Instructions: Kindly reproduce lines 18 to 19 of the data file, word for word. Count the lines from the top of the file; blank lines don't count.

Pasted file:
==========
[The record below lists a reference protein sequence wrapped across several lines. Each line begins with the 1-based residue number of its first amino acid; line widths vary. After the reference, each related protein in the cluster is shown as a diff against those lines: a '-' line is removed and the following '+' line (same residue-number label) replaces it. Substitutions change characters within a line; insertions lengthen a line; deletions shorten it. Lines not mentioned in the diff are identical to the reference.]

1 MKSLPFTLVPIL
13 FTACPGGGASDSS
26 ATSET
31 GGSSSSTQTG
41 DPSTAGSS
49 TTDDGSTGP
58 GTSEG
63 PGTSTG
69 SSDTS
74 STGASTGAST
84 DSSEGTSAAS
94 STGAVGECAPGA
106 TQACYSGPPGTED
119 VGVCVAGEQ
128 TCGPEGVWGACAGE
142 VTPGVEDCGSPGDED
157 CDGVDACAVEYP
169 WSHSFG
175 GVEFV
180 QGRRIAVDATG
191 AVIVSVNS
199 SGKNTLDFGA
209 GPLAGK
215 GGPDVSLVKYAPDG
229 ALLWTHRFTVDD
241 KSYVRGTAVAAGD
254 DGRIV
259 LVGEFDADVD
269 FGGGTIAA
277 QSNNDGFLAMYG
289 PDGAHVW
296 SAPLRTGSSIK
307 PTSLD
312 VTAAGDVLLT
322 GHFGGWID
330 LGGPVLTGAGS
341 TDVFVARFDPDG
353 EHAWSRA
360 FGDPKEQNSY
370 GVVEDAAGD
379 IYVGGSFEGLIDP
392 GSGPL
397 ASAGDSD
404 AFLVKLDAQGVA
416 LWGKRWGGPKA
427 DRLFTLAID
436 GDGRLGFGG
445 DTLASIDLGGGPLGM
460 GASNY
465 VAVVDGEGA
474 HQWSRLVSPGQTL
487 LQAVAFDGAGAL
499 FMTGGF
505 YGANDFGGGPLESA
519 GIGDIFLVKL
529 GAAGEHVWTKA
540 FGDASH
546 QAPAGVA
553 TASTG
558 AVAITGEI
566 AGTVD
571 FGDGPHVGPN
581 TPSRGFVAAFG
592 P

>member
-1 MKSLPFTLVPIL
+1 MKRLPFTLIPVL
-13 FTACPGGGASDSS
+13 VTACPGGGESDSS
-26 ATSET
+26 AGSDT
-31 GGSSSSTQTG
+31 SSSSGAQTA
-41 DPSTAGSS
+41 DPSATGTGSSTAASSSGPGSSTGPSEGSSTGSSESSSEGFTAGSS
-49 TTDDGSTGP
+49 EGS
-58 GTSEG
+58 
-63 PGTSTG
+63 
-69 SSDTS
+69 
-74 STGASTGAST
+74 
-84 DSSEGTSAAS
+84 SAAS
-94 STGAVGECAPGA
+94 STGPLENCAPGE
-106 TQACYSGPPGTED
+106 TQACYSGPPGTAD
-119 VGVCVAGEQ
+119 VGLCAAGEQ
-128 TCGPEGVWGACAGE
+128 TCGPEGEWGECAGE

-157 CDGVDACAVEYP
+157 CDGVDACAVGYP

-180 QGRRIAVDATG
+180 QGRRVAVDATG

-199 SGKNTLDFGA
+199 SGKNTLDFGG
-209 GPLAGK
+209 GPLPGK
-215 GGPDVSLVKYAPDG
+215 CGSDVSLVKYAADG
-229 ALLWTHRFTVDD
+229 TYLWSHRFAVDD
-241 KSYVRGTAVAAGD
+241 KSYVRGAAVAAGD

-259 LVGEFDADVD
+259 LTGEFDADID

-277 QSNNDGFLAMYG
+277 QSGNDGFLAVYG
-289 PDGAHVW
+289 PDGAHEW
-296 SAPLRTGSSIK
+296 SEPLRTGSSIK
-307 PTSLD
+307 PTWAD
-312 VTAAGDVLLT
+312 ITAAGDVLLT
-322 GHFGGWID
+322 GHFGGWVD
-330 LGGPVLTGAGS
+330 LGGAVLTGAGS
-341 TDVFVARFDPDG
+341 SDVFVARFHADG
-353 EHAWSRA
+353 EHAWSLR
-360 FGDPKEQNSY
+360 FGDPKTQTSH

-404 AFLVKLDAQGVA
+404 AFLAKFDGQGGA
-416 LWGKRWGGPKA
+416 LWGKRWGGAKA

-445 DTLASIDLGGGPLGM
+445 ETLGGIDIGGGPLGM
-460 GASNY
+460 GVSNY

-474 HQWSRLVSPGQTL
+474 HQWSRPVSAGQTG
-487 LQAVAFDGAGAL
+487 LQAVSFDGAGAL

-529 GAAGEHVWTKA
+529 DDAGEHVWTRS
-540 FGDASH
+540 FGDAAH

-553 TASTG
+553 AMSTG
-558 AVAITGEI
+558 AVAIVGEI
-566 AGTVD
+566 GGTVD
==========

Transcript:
157 CDGVDACAVEYP
169 WSHSFG